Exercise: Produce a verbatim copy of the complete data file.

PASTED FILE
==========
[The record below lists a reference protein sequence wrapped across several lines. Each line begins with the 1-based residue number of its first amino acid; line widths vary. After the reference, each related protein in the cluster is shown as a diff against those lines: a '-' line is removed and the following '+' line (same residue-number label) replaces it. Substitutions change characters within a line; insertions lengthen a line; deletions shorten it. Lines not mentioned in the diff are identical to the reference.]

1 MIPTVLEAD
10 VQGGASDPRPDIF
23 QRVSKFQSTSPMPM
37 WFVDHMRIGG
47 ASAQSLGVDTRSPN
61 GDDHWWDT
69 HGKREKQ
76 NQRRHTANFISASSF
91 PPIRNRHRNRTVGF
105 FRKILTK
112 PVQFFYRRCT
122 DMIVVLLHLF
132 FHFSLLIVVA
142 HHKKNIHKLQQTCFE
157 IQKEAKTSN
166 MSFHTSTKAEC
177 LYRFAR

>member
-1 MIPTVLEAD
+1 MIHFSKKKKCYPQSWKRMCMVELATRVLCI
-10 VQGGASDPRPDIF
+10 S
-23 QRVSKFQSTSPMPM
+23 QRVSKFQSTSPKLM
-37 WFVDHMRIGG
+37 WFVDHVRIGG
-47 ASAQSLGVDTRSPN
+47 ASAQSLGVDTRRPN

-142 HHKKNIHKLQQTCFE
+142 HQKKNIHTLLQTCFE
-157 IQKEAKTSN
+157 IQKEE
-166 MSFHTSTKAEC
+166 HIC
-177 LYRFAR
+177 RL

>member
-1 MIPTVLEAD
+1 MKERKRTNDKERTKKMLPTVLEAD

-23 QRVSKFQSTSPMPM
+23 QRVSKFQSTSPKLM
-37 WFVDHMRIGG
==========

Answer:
[The record below lists a reference protein sequence wrapped across several lines. Each line begins with the 1-based residue number of its first amino acid; line widths vary. After the reference, each related protein in the cluster is shown as a diff against those lines: a '-' line is removed and the following '+' line (same residue-number label) replaces it. Substitutions change characters within a line; insertions lengthen a line; deletions shorten it. Lines not mentioned in the diff are identical to the reference.]

1 MIPTVLEAD
10 VQGGASDPRPDIF
23 QRVSKFQSTSPMPM
37 WFVDHMRIGG
47 ASAQSLGVDTRSPN
61 GDDHWWDT
69 HGKREKQ
76 NQRRHTANFISASSF
91 PPIRNRHRNRTVGF
105 FRKILTK
112 PVQFFYRRCT
122 DMIVVLLHLF
132 FHFSLLIVVA
142 HHKKNIHKLQQTCFE
157 IQKEAKTSN
166 MSFHTSTKAEC
177 LYRFAR

>member
-1 MIPTVLEAD
+1 MIHFSKKKKCYPQSWKRMCMVELATRVLCI
-10 VQGGASDPRPDIF
+10 S
-23 QRVSKFQSTSPMPM
+23 QRVSKFQSTSPKLM
-37 WFVDHMRIGG
+37 WFVDHVRIGG
-47 ASAQSLGVDTRSPN
+47 ASAQSLGVDTRRPN

-142 HHKKNIHKLQQTCFE
+142 HQKKNIHTLLQTCFE
-157 IQKEAKTSN
+157 IQKEE
-166 MSFHTSTKAEC
+166 HIC
-177 LYRFAR
+177 RL

>member
-1 MIPTVLEAD
+1 MKERKRTNDKERTKKMLPTVLEAD

-23 QRVSKFQSTSPMPM
+23 QRVSKFQSTSPKLM
-37 WFVDHMRIGG